You’re here because you’re addicted to sticky rice, sweet tropical mango, and everything that comes along with it!
We don’t blame you.
Welcome friend, you’re in a safe place because today the Courageous Kitchen has got a few versions of Thailand’s most renown dessert, mango and sticky rice, to share with everyone.
If you’re new here, we’re a nonprofit with a cooking class that raises money to help improve the lives of youth in Bangkok. We do this simply by hosting tourists visiting Bangkok for fun cooking classes. And you guessed it, one of our most requested desserts is the notorious mango and sticky rice. As we’ve cooked it for you over the years, we’ve had fun learning about all the components of the dessert that make it special, and trying different variations of the dessert.
A Delicious, but Tedious Dessert
Although the name sounds like you can just slap wet rice on a plate with mango, that couldn’t be further from the truth. The ‘sticky rice’ used by Thais, isn’t just your regular rice gone soggy, but a separate species of rice entirely. Southeast asian glutinous rice is a beast entirely of its own, and if you don’t give the rice the respect it deserves, it may ruin your day (and your kitchen), when it fails to cook up as nicely as you remember from your trip to Thailand.
For starters the rice has to be washed and then soaked for hours. Many people will soak the rice overnight and steam it in the morning. Next, while your steamed rice is hot, you want to add your sweet coconut sauce so that it can be absorbed by the rice for at least thirty minutes. This isn’t to mention getting your mung beans all toasted and ready, and creating a salty version of the coconut sauce to use as a topping.
While making the dish overall isn’t hard, you will have to put in some time and attention to the process if you want it to yield great results. Don’t fret though, we’ve included the instructions for classic mango and sticky rice in the pdf download of our recipe book.
Thais are True Mango Connoisseurs
The sticky rice isn’t the only difficult component of this dessert. The mangoes, depending where you live, can be more than troublesome to find. When you do find them, they may be overripe, or just breeds that don’t lend well to slicing nicely to the pairing. This may because the particular fruit is too fibrous (you know those stringy bits you get on the inside that take over). If they’re large like Mexico’s ‘Tommy Atkins’ mangoes they may be too soft, mushy, and overripe before becoming sweet enough.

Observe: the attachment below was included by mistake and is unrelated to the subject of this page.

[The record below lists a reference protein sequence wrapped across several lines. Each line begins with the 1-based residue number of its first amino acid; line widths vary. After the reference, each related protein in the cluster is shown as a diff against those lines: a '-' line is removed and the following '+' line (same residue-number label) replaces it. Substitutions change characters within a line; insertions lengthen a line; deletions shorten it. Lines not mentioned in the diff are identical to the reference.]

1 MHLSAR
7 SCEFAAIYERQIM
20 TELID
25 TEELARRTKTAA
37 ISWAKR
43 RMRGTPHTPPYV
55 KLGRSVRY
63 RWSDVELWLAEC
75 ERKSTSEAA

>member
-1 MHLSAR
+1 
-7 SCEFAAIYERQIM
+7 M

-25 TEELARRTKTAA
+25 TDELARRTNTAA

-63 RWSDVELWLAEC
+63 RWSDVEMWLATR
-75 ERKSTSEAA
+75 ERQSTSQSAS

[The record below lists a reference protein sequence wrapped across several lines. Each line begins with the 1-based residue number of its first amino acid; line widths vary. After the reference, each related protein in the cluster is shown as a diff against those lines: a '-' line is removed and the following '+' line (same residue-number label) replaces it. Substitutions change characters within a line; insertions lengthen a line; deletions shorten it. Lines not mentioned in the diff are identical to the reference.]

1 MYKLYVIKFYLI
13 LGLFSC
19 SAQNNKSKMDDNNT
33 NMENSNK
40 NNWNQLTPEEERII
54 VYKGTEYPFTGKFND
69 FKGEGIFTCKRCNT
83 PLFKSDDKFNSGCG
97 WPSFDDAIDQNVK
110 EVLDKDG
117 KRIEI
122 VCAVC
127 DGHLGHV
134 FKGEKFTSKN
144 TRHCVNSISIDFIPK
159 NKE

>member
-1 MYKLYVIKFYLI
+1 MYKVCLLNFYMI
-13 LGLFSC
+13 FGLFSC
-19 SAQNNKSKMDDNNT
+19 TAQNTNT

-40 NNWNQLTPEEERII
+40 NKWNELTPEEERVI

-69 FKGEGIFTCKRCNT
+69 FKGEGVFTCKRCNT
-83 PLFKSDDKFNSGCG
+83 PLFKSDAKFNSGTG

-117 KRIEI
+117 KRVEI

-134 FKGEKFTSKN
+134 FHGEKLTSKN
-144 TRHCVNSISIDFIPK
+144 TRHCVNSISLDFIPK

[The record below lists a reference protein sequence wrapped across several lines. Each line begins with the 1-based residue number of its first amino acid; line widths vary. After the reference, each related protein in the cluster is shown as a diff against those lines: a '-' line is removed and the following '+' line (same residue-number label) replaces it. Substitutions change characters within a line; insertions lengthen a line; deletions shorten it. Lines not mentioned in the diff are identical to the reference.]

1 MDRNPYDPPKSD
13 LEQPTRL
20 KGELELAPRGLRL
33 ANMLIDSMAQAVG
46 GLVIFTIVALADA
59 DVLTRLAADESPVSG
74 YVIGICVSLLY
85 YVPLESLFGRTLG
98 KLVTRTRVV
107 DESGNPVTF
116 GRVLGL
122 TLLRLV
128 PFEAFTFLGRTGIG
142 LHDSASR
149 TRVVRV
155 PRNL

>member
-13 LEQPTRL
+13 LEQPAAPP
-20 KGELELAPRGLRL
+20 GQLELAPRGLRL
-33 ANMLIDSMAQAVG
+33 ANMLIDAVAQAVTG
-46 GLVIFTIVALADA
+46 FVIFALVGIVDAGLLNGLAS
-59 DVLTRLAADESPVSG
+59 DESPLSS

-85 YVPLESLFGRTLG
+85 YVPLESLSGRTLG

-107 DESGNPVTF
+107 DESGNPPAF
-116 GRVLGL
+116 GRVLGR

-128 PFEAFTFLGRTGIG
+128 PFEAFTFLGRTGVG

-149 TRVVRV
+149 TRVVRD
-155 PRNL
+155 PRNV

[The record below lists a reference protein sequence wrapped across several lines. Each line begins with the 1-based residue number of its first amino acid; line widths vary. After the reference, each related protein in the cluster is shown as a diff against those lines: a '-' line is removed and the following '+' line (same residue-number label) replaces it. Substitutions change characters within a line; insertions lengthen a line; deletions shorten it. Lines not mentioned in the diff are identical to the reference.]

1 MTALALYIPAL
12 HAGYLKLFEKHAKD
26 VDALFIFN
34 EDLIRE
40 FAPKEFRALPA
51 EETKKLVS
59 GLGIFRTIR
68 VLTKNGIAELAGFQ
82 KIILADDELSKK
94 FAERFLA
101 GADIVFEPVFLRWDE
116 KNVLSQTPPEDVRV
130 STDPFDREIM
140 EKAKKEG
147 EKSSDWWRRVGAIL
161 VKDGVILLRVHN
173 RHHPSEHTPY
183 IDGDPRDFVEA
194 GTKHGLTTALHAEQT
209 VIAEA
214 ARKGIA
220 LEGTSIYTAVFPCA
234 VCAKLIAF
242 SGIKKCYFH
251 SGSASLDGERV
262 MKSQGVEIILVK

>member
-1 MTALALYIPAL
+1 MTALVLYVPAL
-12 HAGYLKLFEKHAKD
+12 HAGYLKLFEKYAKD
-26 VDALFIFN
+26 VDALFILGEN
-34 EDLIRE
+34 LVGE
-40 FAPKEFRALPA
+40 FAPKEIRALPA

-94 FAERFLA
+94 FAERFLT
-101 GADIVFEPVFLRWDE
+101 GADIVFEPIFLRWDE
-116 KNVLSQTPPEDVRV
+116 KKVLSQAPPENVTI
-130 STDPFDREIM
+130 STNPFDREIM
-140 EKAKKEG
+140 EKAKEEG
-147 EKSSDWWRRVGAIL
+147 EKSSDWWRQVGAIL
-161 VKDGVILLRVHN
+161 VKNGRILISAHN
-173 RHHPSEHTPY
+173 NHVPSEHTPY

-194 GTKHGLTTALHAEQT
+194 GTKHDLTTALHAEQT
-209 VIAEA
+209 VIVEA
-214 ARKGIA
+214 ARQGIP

While many western countries outside of the tropical zone count themselves fortunate to import a few breeds of mango from places like Mexico and India, Thailand is home to over 200 varieties. The biodiversity found in the country for this one particular fruit is astounding, and the way Thais consume them is a reflection of that variety. They’re eaten unripe and crunchy, soft and velvety, and about every combination in between. At times they’re paired with pungent, fishy dipping sauces, and in other instances dipped in a mix of sugar, salt, and lime.
You may not be surprised to learn then that mangoes, during harvest season especially, are shockingly cheap in Thailand. One of the fanciest of Thai ‘nam dok mai’ (a thai cultivar whose name means flower nectar) mangoes may fetch a price of 120 baht or more per kilo. But just think, that’s still only about $4 for a whole heap of luxurious mango to stuff in your face.
The cheaper varietals abound, and people in the countryside might have a mango tree or 20 in their orchards. The ubiquity and variety of mangoes available in Thailand, and their pairing with the humble sticky rice is telling. While jasmine rice was tapped for export, and touted by elites, sticky rice on the other hand remained what average people ate from day to day. You can be confident that the mango and sticky rice combination then, wasn’t a five star chef invention, but made it’s way from the lowly countryside, to the notoriety it enjoys today.
Sticky Variations of the Dessert to Try
Now that mango and sticky rice has gone around the world, cooks are challenged to put a new spin on the dish. Serving the dish with a unique presentation can be just what’s needed to catch the eye of locals ready to get excited again about the old favorite, and newcomers to Thailand who may be trying the dessert for the first time. This may mean naturally dying the sticky rice until you have a rainbow of rice to serve with your mango, or even giving it a Japanese makeover, by serving it sushi style.
Another abnormally eye-catching version calls for you to do some kitchen voodoo on the mango. You’ll need to slice the top off and carefully etch away at the flesh against the seed of the mango, being careful not to let your knife cut through the thin skin. If you’re skillful enough, you can create enough space in the in mango to begin twisting the seed until it pops out. Now you’ve got a natural bowl, ready to be filled with mango, sticky rice, and any other fruit your heart desires. When we spotted Chef Seng’s stuffed mango and sticky rice on instagram, our faces lit up and we knew we had to give it try.
So how do you like your mango and sticky rice? Rolled sushi style? Or shoved back into the fruit so the mango becomes a natural bowl? Maybe you’re like us and will always love the classic version.
Whichever one suits you, we hope you’ve learned more about what it takes to put this deliciousness together, and that the best version is one you can enjoy with friends.
Alright sweet tooth friends either get cooking, or get over here to help us eat them all!